David Chandler's Journal of Java Web and Mobile Development

  • David M. Chandler

    Web app developer since 1994 and Google Cloud Platform Instructor now residing in Colorado. Besides tech, I enjoy landscape photography and share my work at ColoradoPhoto.gallery.

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    May 2012
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Archive for May, 2012

Troubleshooting App Engine-connected Android projects with c2dm

Posted by David Chandler on May 18, 2012

Google Plugin for Eclipse has a wizard to create an Android project with App Engine back end including client push (c2dm). The official tutorial is quite good, but after spending the better part of a day trying to get the Cloud Tasks sample up and running again, I thought it might be useful to post a few tips.

General Tips

  • Sign up for c2dm first. Remember the package name and use it when running the Eclipse wizard! The package name is required, and once you choose the package name on c2dm sign-up, it is nowhere visible later. Be patient–it may take an hour or even a day to activate your account.
  • Sign in to Eclipse with the c2dm account name you’ll use (see lower left corner–if not visible, you need Google Plugin for Eclipse). It’s easy to forget this, but Debug As | Local App Engine Connected Project requires you to be signed in.

Run on a Phone With the GAE Dev Server

In this scenario, the phone and dev server must be on the same network! Easiest way is to connect to the same wi-fi router. USB cable does nothing. Be aware that most public wi-fi routers don’t allow devices to contact each other, so it will probably work best at home or on your company’s guest wi-fi network.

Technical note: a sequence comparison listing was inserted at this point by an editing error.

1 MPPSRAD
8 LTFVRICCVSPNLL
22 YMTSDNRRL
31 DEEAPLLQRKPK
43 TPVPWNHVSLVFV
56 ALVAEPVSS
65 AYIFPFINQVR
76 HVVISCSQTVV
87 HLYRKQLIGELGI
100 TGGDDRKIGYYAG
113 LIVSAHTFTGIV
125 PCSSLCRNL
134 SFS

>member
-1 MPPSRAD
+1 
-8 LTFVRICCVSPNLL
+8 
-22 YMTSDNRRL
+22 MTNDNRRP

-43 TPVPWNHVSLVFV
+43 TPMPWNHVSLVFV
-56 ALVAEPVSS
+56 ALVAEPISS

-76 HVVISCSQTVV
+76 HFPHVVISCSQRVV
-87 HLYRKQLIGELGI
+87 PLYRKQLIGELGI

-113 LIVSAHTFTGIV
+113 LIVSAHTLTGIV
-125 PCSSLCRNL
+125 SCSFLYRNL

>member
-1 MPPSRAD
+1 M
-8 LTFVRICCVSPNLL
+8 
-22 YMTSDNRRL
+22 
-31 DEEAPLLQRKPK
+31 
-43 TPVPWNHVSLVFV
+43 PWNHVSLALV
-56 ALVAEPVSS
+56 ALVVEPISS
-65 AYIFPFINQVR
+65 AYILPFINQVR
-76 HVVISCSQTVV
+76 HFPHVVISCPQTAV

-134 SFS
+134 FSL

• Ensure that phone and dev server are on the same wi-fi network. Disconnect both from any VPNs.
  • Add -bindAddress to your Web project’s Run Configuration | Program Arguments. This will start the server listening on all addresses, not just the default localhost (which the phone can’t see).
  • When you choose Debug As | Local App Engine Connected Android Application, GPE hardcodes your machine’s IP address in assets/debugging_prefs.properties. This is where the Android app looks up the address of the server.
  • You can launch/debug the Android app and the Web app independently; however, if your server IP address changes, you must again Debug As | Local App Engine Connected Android Application in order to update the IP address in assets/debugging_prefs.properties.
  • In case you wondered, the Android and Web projects are associated in a file in the Android project. You can find it in .settings/com.google.gdt.eclipse.mobile.android.prefs. To associate a different App Engine project with an Android project, simply edit this file and refresh the project.